Zellaton’s unique rigid-foam diaphragm technology was developed by Dr. Emil Podszus, who filed a patent on his sandwich cone driver in 1930. It features a “lightweight, torsionally stiff rigid-foam diaphragm with ideal unit pulse response.” Dr. Podszus’ grandson, Manuel Podszus, continues the family tradition of creating these amazing drivers by hand. A multiple-composite rigid foam is located behind an extremely thin aluminum film. The tweeter’s diaphragm is only 0.006mm thick and weighs a mere 0.18 grams. Unfortunately, these drivers cannot be mass-produced, and the hand-crafted diaphragms alone take weeks to build. The thin, lightweight diaphragms and foam substrate are very difficult to work with and have to meet Zellaton’s demanding standards. The rejection rate is very high and is the primary reason these sonic wonders are so scarce.
The Stage has the most seamless integration of any multi-driver speaker I have heard, rivaled by some full-range electrostatics, such as the large Sound Lab Ultimate loudspeakers. Fortunately, the Stage has a much smaller footprint than the large ’stats and is far easier to drive (although the Zell is at its best with high-current amplifiers), and has greater low-end extension and dynamic range. A key to its remarkable coherence is that its three hand-made (and optimized) sandwich cone drivers, including the tweeter, utilize the same materials and ultra-thin aluminum diaphragms on a foam substrate. The multiple drivers sound “as one.”
The intricate cabinet of the Stage is also unique and executed exquisitely. It is a multi-layered, matrix-braced, open-back design allowing the Stage to breathe with no compression of interior air flow. The enclosure offers many of the benefits of dipoles within a cabinet structure. The Stage includes oversized, silver-coated-copper Mundorf binding posts, which I found to be very effective, ensuring a tight connection with the speaker cable spade or bare wire. The cabinet is virtually silent with wall thicknesses up to 68mm, allowing the phenomenal drivers to do their job without interference from spurious vibrations. Additionally, the Stage is drop-dead gorgeous. The enclosure coating, painting, and polishing process takes months, and the finish is beautiful. Every loudspeaker undergoes a final week of fine-tuning and stress testing.
Throughout the years, Zellaton has continued to improve the design of its drivers and their sonic performance. The latest Stage features improved and more precisely matched Zellaton cones, new Duelund Coherent internal wiring, a revised Duelund Coherent crossover, and cabinet improvements derived from the Zellaton Statement speakers. The stands have also been redesigned for greater support and adjustment flexibility. Lastly, the semi-open baffle has been improved to allow better dispersion and cabinet tuning.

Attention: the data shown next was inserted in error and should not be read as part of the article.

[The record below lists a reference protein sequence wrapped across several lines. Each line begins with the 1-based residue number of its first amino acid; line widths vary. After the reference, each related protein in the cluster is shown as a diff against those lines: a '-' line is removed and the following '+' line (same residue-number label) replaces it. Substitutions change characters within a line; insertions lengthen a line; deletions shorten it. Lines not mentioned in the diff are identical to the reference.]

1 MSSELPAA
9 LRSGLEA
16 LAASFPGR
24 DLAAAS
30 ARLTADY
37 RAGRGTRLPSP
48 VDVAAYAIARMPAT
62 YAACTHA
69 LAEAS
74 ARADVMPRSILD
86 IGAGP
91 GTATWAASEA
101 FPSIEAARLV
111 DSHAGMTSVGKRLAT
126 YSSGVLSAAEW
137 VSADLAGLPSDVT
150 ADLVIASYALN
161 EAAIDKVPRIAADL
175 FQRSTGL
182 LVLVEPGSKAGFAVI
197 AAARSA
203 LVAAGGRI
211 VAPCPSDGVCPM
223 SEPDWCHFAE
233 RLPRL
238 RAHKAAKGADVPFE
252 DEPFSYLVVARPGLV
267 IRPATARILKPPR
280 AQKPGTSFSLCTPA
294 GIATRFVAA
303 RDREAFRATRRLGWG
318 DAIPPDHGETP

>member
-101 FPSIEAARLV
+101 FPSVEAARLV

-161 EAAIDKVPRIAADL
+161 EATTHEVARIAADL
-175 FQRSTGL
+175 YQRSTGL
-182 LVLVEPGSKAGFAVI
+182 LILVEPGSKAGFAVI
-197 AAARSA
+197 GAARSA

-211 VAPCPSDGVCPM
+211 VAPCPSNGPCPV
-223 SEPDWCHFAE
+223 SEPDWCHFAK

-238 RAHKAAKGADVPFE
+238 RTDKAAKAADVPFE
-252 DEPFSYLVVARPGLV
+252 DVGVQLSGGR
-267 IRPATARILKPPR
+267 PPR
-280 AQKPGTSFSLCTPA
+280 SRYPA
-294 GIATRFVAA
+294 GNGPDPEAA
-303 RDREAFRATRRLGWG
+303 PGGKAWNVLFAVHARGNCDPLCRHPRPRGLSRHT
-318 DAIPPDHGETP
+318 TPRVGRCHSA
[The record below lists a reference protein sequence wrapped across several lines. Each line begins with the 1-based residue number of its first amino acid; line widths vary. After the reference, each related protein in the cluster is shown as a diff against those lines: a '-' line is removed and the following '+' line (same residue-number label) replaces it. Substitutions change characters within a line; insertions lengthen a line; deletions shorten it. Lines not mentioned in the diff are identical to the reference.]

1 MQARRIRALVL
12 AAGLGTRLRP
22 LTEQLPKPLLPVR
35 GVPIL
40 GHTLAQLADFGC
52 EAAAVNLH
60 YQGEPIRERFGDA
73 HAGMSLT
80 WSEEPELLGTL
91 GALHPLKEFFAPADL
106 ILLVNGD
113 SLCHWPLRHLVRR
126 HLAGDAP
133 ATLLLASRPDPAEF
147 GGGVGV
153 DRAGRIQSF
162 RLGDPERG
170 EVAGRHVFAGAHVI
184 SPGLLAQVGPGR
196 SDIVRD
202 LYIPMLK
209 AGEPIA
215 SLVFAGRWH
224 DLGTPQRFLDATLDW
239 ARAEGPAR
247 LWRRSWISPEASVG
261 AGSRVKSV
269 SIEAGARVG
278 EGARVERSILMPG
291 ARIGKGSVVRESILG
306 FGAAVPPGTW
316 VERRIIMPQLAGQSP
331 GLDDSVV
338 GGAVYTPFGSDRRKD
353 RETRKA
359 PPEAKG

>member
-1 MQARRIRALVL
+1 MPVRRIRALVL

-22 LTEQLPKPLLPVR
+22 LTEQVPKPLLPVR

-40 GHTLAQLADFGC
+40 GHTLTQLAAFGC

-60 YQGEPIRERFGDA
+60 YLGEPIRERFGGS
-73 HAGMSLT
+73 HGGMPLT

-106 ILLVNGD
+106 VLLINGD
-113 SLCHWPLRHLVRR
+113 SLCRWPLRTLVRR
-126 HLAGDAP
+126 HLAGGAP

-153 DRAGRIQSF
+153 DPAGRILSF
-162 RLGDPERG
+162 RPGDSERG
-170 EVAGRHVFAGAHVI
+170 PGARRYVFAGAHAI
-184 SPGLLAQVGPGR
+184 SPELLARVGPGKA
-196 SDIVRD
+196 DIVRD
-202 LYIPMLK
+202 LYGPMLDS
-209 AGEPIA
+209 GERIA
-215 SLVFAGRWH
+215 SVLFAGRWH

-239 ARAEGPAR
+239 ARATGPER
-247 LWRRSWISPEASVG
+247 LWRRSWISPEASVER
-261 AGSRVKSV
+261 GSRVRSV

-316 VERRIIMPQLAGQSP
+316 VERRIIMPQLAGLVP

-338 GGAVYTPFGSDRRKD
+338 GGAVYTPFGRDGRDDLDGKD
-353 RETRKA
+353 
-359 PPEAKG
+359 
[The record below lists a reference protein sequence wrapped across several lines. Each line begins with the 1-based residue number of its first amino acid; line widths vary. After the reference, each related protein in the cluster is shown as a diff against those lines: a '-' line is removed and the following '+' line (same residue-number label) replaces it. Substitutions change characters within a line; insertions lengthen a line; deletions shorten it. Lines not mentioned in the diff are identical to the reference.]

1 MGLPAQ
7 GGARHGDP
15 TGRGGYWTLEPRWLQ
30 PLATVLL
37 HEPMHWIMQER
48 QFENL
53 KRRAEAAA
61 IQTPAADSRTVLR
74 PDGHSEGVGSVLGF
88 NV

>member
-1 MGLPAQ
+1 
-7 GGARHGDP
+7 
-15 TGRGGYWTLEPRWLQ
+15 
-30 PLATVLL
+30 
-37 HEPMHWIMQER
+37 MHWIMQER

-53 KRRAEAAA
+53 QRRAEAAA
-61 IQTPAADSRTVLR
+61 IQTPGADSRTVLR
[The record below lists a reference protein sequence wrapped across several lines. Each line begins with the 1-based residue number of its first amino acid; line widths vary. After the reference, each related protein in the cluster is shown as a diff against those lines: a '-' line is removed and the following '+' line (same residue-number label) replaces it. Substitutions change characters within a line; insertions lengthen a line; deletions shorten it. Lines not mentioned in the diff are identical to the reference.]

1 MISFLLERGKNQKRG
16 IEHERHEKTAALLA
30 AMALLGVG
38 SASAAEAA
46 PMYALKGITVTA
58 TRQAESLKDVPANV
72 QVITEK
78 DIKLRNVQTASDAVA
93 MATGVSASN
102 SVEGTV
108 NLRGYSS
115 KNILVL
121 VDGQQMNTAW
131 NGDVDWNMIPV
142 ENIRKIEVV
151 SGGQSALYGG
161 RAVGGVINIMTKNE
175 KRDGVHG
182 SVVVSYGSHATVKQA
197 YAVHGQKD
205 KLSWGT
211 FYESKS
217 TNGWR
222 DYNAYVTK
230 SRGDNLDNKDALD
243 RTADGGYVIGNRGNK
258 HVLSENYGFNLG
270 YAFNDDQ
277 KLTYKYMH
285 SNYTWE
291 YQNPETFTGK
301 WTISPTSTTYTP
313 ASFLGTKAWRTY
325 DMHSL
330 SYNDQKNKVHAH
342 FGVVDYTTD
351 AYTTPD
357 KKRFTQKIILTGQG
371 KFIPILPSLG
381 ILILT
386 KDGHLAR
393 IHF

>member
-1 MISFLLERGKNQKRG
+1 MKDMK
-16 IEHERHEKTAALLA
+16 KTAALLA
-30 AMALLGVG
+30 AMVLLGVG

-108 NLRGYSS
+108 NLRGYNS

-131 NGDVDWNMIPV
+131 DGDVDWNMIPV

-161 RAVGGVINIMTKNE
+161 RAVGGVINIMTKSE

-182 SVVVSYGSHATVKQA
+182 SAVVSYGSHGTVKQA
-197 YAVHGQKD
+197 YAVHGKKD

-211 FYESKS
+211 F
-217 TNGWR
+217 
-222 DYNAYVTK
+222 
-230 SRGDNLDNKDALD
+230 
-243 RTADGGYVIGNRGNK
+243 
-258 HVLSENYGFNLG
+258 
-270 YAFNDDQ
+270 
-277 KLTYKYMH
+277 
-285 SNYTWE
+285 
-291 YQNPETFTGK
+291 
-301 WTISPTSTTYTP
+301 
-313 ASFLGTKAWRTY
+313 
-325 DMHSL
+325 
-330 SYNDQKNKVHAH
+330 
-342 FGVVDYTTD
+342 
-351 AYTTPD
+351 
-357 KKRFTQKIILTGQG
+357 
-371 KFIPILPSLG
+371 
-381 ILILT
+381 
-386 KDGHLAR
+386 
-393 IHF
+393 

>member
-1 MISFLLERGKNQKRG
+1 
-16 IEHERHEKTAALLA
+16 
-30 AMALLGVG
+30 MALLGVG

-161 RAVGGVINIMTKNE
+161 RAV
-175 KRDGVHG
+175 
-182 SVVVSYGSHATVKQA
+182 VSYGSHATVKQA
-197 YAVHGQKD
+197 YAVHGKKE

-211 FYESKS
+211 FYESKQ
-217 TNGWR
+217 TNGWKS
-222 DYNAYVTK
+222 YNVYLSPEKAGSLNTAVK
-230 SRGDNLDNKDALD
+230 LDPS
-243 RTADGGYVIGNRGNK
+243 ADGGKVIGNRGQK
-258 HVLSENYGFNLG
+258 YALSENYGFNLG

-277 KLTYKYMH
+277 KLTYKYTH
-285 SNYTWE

All genres of music I have auditioned on the Stage have been highly engaging and satisfying—as well as riveting. As in Munich, I started with some hard-hitting electronic music from deadmau5 and Aphex Twin, and my jaw almost dropped to the floor. The clarity, immediacy, rhythmic drive, transient quickness, and impact were amazing. I eventually pulled out my Chemical Brothers double-album and played it so loudly that my wife was afraid the neighbors would complain.
More to my tastes, the Zells excel at reproducing classical music (from power orchestral to chamber music to solo instrumental), jazz, acoustic instruments, electric guitars, and voices of all stripes.
Listening to chamber music through the Stage can really make one think that the performers are in the room. The second movement of a Harmonia Mundi recording of Schubert’s Piano Trio in E flat, op. 100 (it’s the haunting music used to such good effect by Kubrick in the movie Barry Lyndon) arrays three performers around the stage, and via the Stage you’d think you could touch them. The cello sounds rich, full-bodied, and coherent across its range, the piano’s melody sails beautifully over the accompaniment, and the violin’s sound is breathtaking. Micro- and macro-dynamics are handled so well that you not only hear all the fine details in the quiet moments, but the dynamic peaks are also negotiated without any stress or strain.
When I listened to MTT conducting Mahler’s Symphony No. 1 (from SFS Media’s marvelous boxed LP set of Mahler symphonies), the big timpani strikes almost jolted me out of my seat. The leading edges of transients were sudden and crisp, with no smearing. Both micro- and macro-dynamic swings were thrilling, with subtle details emerging across a broad and deep soundstage. As in a live concert, instruments had natural timbre and palpable presence.